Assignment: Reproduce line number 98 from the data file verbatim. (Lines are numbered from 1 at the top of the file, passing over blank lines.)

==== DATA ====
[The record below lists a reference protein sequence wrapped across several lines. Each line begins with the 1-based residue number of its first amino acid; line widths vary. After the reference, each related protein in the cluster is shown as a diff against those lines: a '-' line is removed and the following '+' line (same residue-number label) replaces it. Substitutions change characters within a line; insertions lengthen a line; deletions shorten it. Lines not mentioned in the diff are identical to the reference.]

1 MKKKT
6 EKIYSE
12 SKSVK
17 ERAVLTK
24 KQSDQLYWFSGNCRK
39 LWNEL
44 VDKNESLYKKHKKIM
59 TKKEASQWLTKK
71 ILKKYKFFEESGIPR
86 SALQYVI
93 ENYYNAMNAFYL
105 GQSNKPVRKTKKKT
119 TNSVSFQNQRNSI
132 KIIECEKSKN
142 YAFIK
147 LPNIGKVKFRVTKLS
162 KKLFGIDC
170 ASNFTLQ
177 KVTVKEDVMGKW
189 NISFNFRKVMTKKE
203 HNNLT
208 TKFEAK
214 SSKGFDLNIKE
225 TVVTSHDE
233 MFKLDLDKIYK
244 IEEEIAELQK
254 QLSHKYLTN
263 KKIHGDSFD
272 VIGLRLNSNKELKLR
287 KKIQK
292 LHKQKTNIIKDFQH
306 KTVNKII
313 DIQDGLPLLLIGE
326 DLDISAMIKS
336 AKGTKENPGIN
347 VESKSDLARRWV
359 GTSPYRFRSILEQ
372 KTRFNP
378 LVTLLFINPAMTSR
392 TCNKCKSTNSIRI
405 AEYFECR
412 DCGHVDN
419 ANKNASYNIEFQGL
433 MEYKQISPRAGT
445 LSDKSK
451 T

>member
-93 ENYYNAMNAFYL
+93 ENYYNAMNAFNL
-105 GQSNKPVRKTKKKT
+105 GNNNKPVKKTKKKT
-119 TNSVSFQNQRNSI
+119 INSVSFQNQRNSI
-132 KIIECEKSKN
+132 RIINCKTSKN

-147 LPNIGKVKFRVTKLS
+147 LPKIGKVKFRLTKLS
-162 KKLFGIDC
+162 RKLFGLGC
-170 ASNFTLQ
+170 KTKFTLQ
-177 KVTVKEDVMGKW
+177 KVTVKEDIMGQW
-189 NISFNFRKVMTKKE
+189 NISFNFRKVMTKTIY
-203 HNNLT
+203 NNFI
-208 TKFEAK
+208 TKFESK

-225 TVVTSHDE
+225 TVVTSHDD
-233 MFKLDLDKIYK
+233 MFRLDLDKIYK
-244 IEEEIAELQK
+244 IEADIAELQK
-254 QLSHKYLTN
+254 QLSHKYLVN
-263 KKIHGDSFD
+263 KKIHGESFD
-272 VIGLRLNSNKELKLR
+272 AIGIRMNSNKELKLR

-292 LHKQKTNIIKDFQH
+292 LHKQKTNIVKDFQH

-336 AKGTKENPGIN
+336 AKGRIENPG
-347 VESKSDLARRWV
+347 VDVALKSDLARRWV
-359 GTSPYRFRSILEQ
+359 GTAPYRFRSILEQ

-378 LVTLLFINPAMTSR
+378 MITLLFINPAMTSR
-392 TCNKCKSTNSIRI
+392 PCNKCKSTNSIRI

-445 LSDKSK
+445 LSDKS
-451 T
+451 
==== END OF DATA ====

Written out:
+451 